The Peoples Democratic Party presidential candidate, Atiku Abubakar, has said President Muhammadu Buhari was a key player in the brutal regime of Sani Abacha through whom he allegedly learnt crude approach to due process.
Mr Abubakar in a statement Sunday night said his opposition to the controversial removal of Chief Justice Walter Onnoghen is not for personal interest but the larger wellbeing of the nation.
“I still completely and unequivocally reject and condemn that action and any other breach of our Constitution,” Mr Abubakar said. “I am not fighting for Justice Onnoghen. I am fighting for the constitution. Once we open the Pandora’s Box of unconstitutionality, we cannot tell where it will end.”
Mr Buhari suspended Mr Onnoghen on Friday from office, accusing him of corruption and failing to declare his assets at a time.
Mr Onnoghen admitted forgetting to declare some bank accounts but said he later corrected the error in his last assets disclosure in 2016.
Mr Buhari’s move, which was unprecedented under a civil rule in Nigeria, sparked nationwide outrage because it was largely deemed as inconsistent with the Nigerian Constitution.
Mr Buhari denied all allegations of constitutional infractions, saying he relied on the order of an auxiliary judicial panel to remove the top judge.
Mr Abubakar, Nigeria’s vice president between 1999 and 2007, said Mr Buhari’s action relived the memories of Mr Abacha, whose brutal reign from 1993 to 1998 was widely seen as one of the darkest periods of Nigeria’s history.
“This scenario appears to me like déjà vu. Under a particularly brutal military dictatorship, Nigerians witnessed the illegal and arbitrary removal of many innocent people from their positions of authority and many said nothing because they were not from the ethnic group of those affected.
“I remember speaking up then that what we know is when the rain begins, but we do not know when it will end. My warnings were ignored by some until they woke up one day and that dictator removed no less a personality than the Sultan of Sokoto.
“It is worth pointing out that Muhammadu Buhari was by his side when he did that. He obviously learned very well from his teacher.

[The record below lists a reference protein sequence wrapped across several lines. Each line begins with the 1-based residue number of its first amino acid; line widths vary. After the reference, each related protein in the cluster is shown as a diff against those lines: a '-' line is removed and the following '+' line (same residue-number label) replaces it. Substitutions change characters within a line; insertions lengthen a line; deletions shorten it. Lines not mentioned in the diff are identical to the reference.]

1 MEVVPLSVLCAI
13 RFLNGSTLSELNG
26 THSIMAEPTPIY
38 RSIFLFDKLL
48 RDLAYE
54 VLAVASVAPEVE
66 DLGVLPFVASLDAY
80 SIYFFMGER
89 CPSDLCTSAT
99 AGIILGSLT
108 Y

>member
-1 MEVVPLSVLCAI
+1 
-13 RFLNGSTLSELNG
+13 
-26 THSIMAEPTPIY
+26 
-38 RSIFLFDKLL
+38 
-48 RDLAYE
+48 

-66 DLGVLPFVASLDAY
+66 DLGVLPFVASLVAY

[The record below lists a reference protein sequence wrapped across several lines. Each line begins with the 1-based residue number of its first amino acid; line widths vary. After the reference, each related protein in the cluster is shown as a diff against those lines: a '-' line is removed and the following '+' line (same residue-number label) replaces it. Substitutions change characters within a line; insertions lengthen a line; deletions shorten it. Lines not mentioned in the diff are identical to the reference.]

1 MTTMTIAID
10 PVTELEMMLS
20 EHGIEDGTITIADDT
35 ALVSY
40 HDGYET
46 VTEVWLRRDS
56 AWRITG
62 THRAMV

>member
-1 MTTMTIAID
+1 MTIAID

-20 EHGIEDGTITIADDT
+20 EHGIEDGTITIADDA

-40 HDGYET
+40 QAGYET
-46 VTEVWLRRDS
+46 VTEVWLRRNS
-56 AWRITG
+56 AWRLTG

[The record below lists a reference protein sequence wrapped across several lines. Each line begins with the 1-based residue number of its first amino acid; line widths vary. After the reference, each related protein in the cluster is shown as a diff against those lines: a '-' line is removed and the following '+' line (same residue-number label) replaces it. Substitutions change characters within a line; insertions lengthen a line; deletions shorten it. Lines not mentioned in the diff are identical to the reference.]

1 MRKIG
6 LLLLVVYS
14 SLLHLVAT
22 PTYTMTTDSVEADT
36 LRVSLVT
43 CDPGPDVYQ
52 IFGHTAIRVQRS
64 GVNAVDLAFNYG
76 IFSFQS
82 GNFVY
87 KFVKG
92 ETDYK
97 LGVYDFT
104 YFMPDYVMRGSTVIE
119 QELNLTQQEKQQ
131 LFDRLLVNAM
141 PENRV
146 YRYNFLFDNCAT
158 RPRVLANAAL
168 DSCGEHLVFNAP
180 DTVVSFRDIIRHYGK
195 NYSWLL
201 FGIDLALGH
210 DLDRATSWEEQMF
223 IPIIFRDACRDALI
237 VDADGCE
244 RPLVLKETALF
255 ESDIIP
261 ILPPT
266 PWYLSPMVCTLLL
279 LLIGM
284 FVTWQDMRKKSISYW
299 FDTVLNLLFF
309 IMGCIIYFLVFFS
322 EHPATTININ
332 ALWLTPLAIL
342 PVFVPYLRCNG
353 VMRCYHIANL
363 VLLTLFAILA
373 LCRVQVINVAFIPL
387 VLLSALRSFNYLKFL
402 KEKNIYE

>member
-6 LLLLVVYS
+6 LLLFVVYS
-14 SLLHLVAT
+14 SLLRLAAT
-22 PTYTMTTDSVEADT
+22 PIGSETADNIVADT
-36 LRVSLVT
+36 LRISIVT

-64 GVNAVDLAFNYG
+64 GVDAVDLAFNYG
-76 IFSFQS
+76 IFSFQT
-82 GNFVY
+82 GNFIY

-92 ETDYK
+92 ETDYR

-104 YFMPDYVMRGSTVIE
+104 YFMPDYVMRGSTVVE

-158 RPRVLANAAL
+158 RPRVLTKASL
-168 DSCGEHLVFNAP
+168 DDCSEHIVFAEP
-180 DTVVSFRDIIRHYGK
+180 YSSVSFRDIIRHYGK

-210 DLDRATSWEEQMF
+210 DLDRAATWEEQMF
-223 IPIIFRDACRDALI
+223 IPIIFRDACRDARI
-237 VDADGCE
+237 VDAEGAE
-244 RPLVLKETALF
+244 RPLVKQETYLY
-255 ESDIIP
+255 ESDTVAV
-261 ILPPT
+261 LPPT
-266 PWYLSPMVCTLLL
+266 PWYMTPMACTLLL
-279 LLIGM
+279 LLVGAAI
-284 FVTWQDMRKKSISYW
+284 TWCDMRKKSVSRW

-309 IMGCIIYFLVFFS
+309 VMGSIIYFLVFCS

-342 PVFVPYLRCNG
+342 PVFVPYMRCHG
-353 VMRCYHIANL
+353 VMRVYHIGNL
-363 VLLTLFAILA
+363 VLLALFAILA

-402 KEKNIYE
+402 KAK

“If they come for the heads of the legislature and we keep quiet because we are not legislators, if they came for the heads of the media and we keep quiet because we are not journalists, if they came for the head of the judiciary and we keep quiet because he/she is not from our area, there may be no one left to speak up when they come for us,” he said.
Mr Abubakar commanded the international community for weighing in on Saturday with a strongly worded statement that seemed to show their disapproval of Mr Buhari’s action.
The president immediately fired back at the United States, United Kingdom and the European Union for their condemnation of the president’s dismissal of Mr Onnoghen without compliance with the Constitution.
Presidential spokesperson Garba Shehu who issued the president’s rejoinder said Nigeria would be ready to raise its armed forces to defend its sovereignty and undue interference from foreign nations.
“At this point, let me commend all the Lord Justices of the Supreme Court who have heeded my call and the call of other patriots to remain united. The fact that they did not participate in the swearing-in of election petition tribunals is not lost on true democrats all over the world.
“My thanks especially go to the governments of the United Kingdom, the United States and the European Union for standing shoulder to shoulder with the Nigerian people. This is most appreciated and on behalf of the voiceless, I say thank you.
“And to those who accuse these governments of interfering, I remind them that they made no such accusations when they celebrated a statement from the US/UK/EU calling for free and fair elections in 2015, just after the postponement of the 2015 elections to make room for a final assault against Boko Haram. What has changed between then and now, except that they are now in power,” Mr Abubakar said.